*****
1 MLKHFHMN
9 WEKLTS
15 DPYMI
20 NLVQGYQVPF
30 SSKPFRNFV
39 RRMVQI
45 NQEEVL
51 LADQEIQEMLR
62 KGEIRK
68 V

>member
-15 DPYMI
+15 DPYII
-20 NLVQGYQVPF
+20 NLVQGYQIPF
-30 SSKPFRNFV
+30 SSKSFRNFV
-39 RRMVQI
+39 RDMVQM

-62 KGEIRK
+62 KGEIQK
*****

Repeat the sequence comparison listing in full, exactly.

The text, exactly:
1 MLKHFHMN
9 WEKLTS
15 DPYMI
20 NLVQGYQVPF
30 SSKPFRNFV
39 RRMVQI
45 NQEEVL
51 LADQEIQEMLR
62 KGEIRK
68 V

>member
-15 DPYMI
+15 DPYII
-20 NLVQGYQVPF
+20 NLVQGYQIPF
-30 SSKPFRNFV
+30 SSKSFRNFV
-39 RRMVQI
+39 RDMVQM

-62 KGEIRK
+62 KGEIQK